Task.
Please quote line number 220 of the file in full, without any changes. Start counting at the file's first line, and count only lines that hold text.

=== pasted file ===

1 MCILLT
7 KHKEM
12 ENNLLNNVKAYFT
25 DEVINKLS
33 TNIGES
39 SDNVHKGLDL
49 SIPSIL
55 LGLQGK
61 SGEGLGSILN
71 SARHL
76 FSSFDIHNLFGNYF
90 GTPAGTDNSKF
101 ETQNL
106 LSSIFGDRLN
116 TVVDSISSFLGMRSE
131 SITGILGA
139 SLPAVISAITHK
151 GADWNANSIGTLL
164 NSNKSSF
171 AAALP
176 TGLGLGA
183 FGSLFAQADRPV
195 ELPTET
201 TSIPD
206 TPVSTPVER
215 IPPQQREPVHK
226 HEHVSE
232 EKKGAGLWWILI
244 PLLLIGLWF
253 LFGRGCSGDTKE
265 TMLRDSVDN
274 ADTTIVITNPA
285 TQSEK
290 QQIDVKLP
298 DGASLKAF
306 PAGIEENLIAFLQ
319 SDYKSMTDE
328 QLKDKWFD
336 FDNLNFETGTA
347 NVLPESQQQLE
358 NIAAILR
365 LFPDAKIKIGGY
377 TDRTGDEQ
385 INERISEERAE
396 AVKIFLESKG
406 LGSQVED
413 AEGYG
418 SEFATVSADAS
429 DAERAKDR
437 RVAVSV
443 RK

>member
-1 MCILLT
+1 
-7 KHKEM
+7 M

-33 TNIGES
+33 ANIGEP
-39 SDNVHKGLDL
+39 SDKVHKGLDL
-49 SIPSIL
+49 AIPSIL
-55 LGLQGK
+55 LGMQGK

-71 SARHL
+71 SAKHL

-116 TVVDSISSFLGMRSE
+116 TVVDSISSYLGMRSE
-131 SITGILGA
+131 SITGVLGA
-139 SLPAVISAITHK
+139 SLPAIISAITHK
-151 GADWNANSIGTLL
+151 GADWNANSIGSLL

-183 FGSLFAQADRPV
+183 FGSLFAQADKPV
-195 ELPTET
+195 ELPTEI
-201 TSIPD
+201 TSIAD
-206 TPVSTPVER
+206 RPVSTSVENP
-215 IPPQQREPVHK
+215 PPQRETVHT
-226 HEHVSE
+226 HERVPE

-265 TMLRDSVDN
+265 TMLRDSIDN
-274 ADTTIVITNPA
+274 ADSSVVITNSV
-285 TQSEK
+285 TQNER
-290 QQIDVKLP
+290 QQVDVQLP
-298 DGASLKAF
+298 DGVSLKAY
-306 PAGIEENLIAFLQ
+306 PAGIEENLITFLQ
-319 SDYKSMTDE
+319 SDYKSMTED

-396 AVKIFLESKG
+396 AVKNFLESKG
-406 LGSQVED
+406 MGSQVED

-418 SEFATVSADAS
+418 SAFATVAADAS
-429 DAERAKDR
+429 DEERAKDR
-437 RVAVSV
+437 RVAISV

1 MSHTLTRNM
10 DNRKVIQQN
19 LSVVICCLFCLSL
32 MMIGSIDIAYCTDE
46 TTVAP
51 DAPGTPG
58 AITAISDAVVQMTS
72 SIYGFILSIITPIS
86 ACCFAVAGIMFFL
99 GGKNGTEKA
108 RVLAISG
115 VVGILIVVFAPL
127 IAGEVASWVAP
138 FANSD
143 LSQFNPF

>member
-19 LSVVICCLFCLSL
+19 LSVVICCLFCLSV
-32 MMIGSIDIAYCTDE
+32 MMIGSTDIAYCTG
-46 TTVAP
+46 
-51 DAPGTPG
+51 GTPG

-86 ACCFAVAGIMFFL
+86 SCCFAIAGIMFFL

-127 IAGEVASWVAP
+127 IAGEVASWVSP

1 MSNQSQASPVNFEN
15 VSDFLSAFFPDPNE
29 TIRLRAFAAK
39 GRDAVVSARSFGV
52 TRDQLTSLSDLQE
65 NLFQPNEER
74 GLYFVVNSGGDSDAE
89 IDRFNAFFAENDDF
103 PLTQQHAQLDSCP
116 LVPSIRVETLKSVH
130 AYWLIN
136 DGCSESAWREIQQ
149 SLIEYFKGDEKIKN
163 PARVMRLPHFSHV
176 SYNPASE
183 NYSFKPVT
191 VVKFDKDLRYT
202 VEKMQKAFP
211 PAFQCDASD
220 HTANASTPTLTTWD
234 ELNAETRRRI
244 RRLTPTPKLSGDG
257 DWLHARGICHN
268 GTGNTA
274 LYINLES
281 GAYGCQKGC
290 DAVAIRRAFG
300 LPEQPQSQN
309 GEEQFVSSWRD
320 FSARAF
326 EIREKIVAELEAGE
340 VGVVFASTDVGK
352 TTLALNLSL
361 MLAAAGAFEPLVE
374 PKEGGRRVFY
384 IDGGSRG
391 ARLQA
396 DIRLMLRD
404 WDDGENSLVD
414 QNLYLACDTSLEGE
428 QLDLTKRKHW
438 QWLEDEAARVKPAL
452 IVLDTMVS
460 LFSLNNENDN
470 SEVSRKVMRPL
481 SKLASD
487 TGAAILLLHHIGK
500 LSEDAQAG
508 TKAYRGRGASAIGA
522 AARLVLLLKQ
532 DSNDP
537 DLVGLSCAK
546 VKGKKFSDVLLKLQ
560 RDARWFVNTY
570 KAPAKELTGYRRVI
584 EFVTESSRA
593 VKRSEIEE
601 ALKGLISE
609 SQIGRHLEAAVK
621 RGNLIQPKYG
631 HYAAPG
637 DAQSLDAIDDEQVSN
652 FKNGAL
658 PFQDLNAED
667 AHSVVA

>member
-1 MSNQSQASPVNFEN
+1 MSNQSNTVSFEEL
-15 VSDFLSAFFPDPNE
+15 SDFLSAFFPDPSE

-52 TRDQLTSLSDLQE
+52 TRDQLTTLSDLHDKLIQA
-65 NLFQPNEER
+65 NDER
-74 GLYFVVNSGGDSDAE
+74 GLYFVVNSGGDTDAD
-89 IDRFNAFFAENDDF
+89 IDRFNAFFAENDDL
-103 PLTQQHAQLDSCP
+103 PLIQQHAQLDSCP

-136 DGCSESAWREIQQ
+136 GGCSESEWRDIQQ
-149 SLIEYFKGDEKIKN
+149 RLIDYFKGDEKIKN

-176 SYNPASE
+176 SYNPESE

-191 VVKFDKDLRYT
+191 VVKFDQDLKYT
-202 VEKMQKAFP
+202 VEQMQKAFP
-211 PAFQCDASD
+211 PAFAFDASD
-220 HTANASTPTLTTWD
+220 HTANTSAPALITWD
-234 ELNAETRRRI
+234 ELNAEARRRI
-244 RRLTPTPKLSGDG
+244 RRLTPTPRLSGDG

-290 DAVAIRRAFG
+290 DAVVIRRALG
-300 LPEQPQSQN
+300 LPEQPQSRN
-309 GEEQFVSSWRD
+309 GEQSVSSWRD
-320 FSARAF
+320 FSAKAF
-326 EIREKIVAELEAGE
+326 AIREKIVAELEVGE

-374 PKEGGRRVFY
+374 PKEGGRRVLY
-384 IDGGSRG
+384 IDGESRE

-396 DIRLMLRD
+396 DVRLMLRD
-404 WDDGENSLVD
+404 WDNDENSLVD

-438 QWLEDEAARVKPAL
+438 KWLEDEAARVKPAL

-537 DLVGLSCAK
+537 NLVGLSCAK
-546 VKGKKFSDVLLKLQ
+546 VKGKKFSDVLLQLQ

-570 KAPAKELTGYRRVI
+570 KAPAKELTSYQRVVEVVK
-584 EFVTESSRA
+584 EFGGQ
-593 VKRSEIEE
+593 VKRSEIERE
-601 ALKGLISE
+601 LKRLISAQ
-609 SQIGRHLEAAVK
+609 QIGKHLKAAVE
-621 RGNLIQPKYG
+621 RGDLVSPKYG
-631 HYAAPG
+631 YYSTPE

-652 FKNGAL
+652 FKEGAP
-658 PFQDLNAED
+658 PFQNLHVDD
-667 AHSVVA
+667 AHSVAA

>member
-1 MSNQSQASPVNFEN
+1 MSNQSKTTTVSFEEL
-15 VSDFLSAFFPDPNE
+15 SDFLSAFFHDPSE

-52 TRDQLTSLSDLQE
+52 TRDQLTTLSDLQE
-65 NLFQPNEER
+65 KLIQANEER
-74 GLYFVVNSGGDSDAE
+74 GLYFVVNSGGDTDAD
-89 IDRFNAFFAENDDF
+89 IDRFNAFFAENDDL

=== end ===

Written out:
+136 GGCSESEWRDIQQ